The Hobbs Act makes it a federal crime to extort or attempt to extort a business or individual engaged in interstate commerce.  However, the common understanding of extortion differs from the technical meaning of extortion found in the Hobbs Act.  Under the Hobbs Act “the term “extortion” means the obtaining of property from another, with his consent, induced by wrongful use of actual or threatened force, violence, or fear, or under color of official right.”  (The reason for my highlighting of these terms will become clear in a minute.)

For years, because of a U.S. Supreme Court Case U.S. v. Enmons, the prevailing view was the unions and their officials were immune from liability under the Hobbs Act.  In Enmons, the Supreme Court explained that a Hobbs Act violation involves two things: (1) actual threatened force, violence, or fear (means) and (2) the obtainment of property of another (ends).  So, the means and the ends must be illegitimate before a Hobbs Act violation can occur.  The Court in Enmons reasoned that the property that was allegedly extorted was higher wages for union members and since the union had a legitimate claim to those wages it could not extorted “the property of another.”  The Court made clear that the union’s means “force, violence, and fear” could still be prosecuted under state law, but for a federal law to be broken the both elements would need to be met.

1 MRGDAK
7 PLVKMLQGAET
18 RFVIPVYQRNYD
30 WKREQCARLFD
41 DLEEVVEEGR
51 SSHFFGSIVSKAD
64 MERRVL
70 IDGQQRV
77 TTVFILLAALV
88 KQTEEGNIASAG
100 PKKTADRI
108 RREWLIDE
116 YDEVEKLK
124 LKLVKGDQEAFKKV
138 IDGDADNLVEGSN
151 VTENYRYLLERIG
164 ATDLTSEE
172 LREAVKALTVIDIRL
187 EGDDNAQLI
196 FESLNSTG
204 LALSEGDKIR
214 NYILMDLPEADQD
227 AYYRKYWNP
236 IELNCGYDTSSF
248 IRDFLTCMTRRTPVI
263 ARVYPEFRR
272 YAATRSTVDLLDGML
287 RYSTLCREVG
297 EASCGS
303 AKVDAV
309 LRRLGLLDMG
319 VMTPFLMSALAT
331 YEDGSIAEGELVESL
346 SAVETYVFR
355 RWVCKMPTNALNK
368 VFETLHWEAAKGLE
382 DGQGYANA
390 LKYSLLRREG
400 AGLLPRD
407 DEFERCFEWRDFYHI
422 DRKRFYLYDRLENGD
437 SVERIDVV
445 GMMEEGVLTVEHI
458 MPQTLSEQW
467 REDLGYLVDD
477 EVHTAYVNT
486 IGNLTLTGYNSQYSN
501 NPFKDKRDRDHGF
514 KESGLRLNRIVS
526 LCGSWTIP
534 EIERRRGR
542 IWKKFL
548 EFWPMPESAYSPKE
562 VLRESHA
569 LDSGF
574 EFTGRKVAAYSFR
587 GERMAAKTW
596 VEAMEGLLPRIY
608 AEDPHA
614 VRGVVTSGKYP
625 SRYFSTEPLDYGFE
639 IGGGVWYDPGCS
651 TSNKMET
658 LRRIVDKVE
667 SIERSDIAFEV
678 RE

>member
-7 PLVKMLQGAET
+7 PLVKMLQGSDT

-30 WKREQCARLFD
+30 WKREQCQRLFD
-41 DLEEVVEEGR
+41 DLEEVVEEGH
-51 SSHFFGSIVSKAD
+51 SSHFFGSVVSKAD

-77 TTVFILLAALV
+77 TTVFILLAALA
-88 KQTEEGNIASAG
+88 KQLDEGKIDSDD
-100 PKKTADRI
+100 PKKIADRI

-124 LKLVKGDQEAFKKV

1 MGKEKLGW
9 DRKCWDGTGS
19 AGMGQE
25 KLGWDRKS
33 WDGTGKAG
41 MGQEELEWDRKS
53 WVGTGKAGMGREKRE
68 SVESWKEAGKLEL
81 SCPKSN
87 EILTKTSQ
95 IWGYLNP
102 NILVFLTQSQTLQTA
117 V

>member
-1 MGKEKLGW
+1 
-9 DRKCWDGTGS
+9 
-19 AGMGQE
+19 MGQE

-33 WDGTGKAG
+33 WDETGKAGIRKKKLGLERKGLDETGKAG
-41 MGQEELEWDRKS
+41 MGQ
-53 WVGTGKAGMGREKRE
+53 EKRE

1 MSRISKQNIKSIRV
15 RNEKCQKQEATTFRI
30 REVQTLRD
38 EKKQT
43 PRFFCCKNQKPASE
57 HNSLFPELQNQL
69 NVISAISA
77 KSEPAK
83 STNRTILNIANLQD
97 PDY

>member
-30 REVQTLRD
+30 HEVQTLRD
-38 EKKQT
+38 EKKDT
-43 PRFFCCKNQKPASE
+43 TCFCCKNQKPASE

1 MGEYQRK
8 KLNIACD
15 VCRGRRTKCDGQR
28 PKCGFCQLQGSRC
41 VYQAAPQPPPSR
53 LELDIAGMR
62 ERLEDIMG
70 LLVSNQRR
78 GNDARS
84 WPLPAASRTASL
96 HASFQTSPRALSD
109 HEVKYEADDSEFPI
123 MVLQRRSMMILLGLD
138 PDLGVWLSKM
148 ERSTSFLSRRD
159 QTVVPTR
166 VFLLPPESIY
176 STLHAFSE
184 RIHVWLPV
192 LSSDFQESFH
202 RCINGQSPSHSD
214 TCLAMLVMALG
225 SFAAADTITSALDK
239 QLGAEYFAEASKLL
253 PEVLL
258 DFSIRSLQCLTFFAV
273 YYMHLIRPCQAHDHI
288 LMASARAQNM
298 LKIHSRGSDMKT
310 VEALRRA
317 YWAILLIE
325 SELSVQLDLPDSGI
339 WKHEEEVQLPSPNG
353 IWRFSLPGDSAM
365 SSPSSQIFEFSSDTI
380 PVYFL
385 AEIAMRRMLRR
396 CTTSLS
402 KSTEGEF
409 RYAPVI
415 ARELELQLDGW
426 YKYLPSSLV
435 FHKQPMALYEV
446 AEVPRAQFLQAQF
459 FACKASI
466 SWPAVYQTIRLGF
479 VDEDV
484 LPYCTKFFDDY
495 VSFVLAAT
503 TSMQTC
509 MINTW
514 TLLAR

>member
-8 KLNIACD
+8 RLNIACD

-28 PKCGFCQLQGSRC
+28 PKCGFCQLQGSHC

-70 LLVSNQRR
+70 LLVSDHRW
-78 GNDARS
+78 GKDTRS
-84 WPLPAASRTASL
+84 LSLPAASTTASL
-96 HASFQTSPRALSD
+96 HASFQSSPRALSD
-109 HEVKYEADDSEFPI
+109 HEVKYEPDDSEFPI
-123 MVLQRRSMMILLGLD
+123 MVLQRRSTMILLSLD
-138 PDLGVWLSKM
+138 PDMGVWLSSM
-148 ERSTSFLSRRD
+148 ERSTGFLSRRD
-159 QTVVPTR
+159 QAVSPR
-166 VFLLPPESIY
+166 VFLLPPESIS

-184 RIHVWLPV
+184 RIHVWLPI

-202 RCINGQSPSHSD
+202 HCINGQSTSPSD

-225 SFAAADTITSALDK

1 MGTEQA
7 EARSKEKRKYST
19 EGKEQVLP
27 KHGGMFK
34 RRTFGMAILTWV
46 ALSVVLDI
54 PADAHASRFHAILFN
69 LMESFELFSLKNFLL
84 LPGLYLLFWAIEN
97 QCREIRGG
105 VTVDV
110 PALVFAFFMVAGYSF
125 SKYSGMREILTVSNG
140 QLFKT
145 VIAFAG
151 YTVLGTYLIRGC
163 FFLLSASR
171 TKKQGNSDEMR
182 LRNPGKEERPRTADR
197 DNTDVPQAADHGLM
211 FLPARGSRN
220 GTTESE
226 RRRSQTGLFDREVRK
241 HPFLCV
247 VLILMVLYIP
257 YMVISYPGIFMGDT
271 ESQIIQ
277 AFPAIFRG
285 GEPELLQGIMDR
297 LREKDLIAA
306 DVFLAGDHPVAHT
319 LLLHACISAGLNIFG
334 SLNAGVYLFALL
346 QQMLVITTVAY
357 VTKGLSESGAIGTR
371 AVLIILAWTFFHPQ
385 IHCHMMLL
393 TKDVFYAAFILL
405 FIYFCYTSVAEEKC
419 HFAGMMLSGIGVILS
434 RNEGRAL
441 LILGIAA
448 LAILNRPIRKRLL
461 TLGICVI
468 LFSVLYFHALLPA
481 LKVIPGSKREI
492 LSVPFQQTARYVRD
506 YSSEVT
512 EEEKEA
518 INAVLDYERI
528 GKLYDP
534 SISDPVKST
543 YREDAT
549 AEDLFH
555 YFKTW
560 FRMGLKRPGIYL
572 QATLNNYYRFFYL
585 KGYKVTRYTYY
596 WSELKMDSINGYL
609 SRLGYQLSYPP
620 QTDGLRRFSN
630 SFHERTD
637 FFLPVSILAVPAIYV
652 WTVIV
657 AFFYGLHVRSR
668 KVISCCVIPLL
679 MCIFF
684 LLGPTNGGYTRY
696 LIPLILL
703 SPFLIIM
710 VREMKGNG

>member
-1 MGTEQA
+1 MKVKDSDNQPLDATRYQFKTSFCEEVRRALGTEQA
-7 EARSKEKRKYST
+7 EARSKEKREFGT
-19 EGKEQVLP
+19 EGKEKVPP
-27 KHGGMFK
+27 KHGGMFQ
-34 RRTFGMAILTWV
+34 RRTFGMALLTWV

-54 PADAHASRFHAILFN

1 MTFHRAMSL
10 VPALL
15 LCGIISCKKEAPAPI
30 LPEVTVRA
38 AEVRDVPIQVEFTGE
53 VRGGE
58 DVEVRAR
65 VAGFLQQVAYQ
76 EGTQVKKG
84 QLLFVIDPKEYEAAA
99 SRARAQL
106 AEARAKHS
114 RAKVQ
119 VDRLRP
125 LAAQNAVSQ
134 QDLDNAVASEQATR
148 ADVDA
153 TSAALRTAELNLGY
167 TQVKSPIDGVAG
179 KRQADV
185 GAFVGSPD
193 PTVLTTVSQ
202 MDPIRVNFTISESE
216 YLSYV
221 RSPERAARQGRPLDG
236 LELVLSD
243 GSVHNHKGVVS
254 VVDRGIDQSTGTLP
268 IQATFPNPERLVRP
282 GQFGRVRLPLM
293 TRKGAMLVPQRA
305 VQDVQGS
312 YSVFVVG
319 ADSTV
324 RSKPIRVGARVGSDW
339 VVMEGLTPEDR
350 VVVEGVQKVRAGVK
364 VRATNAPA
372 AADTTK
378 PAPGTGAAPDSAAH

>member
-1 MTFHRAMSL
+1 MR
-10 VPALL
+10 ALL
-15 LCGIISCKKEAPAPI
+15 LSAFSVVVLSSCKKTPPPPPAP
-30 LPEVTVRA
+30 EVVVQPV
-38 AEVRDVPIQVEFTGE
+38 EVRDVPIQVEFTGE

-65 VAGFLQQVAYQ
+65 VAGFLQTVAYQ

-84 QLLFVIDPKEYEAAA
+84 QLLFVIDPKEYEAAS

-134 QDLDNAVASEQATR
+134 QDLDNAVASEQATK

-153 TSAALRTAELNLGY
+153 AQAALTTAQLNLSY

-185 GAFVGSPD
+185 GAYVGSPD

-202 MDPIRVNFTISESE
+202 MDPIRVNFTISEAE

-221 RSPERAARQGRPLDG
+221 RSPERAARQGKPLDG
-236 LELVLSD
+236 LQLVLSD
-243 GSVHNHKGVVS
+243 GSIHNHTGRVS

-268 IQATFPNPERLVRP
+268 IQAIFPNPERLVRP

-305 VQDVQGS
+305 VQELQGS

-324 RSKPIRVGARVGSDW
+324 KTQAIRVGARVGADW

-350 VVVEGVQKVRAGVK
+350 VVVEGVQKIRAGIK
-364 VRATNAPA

Subsequent decisions, including decisions in the Ironworkers and Operating Engineers cases, walked back the seemingly broad breadth of the holding in Enmons.  Several courts noted that Enmons should be limited to its facts.  Those being where a union was engaged in an active strike against an employer with whom it had an existing collective bargaining relationship.  Compared to a situation, such as with the Ironworkers and Operating Engineers, where there was no such relationship between the unions and the victims.

Now, as I discuss in the Boston Globe, the federal court’s decision to dismiss the indictments against the two Boston officials and the previous ruling by the 1st Circuit Federal Appeals Court could make it harder for federal prosecutors to indict union officials or it could just further clarify the contours of the Hobbs Act intersection with federal labor law.